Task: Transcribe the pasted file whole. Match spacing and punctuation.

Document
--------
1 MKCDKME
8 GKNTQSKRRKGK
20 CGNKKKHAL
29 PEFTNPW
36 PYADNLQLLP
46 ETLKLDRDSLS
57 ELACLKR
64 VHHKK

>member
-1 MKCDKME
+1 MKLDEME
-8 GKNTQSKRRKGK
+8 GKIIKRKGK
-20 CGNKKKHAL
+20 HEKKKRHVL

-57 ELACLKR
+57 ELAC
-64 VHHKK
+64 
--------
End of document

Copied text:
1 MKCDKME
8 GKNTQSKRRKGK
20 CGNKKKHAL
29 PEFTNPW
36 PYADNLQLLP
46 ETLKLDRDSLS
57 ELACLKR
64 VHHKK

>member
-1 MKCDKME
+1 MKLDEME
-8 GKNTQSKRRKGK
+8 GKIIKRKGK
-20 CGNKKKHAL
+20 HEKKKRHVL

-57 ELACLKR
+57 ELAC
-64 VHHKK
+64 